Yes, but...

...quite possibly the bigger problem may be that the environmental movement was almost forced to justify reducing carbon emissions using economics arguments. Through all of the long public debate starting in the 1990s and going right on through today, it is assumed that reducing carbon emissions is always costly and no other benefits might ever arise from that. And thus, in a media world of allowing "both sides" of any issue discussed, the "debate" was never about whether mass species extinction due to reduced ecosystem viability is something that will happen or not and how we can or should deal with that problem. And it was also not about whether it is wise for us as a society to continue to support a system of inefficient energy and transportation infrastructure resulting from the status-quo regulatory uncertainty vs. the cost associated with businesses having to change how they operate.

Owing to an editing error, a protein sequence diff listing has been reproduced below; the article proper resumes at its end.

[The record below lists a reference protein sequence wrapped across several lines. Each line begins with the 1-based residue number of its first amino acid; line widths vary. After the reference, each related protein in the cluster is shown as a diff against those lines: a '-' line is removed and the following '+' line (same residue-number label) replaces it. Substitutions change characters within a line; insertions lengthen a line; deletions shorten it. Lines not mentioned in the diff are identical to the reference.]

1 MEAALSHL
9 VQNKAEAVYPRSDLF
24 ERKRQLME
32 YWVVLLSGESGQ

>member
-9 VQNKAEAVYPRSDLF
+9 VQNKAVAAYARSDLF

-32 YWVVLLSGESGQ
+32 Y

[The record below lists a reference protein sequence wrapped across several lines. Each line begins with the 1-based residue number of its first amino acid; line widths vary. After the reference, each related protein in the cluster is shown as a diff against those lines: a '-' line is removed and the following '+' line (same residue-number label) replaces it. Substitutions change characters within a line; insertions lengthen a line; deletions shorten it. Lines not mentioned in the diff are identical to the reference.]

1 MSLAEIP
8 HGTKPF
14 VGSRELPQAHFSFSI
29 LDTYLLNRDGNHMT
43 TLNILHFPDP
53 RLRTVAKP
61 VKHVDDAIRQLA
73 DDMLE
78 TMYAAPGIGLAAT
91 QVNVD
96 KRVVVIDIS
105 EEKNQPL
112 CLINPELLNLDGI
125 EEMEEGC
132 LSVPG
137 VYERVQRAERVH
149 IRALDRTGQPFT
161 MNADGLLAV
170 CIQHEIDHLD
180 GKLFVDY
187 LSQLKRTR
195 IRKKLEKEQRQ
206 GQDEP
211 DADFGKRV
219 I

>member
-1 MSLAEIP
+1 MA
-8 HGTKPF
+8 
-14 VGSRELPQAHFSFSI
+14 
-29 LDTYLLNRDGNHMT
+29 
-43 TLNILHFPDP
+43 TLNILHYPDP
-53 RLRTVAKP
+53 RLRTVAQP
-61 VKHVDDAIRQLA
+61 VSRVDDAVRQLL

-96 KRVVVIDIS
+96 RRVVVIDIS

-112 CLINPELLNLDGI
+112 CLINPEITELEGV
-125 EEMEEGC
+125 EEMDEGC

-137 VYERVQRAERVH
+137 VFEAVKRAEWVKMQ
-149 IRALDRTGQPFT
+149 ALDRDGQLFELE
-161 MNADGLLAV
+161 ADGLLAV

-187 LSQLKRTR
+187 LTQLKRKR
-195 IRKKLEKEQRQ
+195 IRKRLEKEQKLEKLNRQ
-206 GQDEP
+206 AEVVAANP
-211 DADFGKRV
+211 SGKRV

The "debate" was framed as 'you want us to do something horribly expensive so show us that not doing anything will cost us way more.' Al Gore and the IPCC did a brilliant job of stepping up to that challenge. But it'd probably be wise to talk about all the other things associated with the way that we produce electricity and transport ourselves around every day and which ecosystems we're willing to give up down the road. That debate will probably never happen.